Friday, June 30, 2006

Juan talk to endurance radio!

 Hi kids!
Juan Andrade a friend and coaching client had an interview with endurance radio today and Monday Jay Batchen had one. To listen in go to the web site below.
Have a wonderful day
Lisa and click on the interview.

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Thursday, June 29, 2006

good stuff

You all won't believe this but we have raised $78,000 already for the kids for whom I am running close to 300 miles for next month. This is just can read about it all on my web site.

If helping kids is what your heart desires make a donation and pass the information along to all your friends.

$1 saves the life of a child.

One of my own personal favorites, from Helen Keller:
"Alone we can do so little, together we can do so much"

Come on, together lets save millions of kids!

to you all!

3 great quotes sent to me today from the UK!! Keep them coming!!

John Wesley: Do all the good you can, by all the means you can, in all the ways you can, in all the places you can, at all the times you can, to all the people you can, as long as ever you can.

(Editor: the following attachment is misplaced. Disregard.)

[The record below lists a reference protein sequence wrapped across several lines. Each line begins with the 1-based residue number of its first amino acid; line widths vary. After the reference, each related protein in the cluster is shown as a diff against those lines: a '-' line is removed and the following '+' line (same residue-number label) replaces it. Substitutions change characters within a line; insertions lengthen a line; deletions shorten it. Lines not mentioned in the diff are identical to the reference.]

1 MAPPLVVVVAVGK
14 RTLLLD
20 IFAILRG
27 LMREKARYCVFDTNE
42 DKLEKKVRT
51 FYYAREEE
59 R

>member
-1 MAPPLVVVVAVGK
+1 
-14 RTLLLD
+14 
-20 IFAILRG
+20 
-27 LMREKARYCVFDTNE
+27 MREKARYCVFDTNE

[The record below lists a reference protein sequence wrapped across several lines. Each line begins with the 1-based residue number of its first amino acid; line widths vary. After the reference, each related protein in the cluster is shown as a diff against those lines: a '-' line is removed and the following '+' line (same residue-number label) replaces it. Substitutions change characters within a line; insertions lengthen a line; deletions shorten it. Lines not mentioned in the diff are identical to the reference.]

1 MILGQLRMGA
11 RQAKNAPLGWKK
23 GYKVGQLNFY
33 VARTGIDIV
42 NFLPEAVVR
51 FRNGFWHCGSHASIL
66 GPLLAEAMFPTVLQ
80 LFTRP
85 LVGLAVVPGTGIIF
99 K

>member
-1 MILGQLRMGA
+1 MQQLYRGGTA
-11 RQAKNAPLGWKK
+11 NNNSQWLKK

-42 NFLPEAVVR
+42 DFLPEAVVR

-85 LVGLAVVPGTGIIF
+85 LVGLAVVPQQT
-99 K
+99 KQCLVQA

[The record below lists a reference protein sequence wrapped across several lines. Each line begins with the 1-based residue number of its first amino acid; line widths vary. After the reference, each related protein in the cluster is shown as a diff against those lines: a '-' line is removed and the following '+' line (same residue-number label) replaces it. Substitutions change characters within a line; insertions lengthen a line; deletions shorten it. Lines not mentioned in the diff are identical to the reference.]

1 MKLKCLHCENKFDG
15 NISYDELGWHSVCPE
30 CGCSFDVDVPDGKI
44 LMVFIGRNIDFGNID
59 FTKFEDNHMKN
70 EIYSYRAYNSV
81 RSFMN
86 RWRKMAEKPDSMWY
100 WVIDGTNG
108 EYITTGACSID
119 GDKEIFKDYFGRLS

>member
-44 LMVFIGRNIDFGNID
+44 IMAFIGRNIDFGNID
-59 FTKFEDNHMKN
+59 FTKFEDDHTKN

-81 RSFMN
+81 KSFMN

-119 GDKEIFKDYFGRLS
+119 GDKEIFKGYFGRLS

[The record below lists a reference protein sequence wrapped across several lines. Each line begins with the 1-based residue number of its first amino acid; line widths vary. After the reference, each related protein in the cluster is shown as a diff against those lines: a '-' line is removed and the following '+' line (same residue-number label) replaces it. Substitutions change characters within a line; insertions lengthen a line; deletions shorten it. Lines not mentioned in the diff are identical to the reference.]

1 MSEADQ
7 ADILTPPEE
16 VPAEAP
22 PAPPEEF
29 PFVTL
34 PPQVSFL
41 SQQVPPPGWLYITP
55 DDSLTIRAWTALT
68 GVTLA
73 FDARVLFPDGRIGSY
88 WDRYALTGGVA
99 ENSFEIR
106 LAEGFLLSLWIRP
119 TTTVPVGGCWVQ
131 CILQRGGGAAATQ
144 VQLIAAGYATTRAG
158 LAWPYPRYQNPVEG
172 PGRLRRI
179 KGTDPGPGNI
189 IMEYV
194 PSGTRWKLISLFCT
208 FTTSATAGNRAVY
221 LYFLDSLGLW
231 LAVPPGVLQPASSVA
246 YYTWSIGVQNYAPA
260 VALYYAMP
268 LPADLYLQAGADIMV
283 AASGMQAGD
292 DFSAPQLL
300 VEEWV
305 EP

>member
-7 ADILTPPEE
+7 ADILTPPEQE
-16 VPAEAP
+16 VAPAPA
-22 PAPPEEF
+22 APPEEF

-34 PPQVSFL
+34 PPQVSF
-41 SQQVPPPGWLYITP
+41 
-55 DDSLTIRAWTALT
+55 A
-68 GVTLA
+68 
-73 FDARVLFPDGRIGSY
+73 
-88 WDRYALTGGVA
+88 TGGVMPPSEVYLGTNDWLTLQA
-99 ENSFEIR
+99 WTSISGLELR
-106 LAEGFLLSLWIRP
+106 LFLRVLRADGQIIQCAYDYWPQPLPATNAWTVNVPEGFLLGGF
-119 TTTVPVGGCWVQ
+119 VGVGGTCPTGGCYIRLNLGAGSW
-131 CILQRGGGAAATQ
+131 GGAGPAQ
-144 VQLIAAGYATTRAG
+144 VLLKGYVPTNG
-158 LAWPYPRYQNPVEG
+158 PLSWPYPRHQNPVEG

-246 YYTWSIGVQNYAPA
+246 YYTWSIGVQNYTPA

Albert Schweitzer: Success is not the key to happiness. Happiness is the key to success. If you love what you are doing, you will be successful.

George Washington Carver: How far you go in life depends on your being tender with the young, compassionate with the aged, sympathetic with the striving and tolerant of the weak and strong. Because someday in life you will have been all of these.

heat training!

Good morning!
Here is a good article on heat training!
I am so thankful that it has been sunny and warm here for several days! Wed. I was able to run all the way down and then back up the pass road at 80% heart rate and 10 min. faster than last week. It is all coming together!
Today I will push and pull my girls durning nap time for 2 hours. Friday Hill repeats, Sat. Hill repeats,!
Have a great day:)

roy pIrRUNg column: If you want to race this summer, don't avoid heat
When high heat appears suddenly, athletes (as well as the general population) suffer, not only from the uncomfortable effect heat places on the body, but in terms of performance as well.
At a recent marathon, the temperature at the start of the race was 82 degrees and would eventually reach 93 degrees.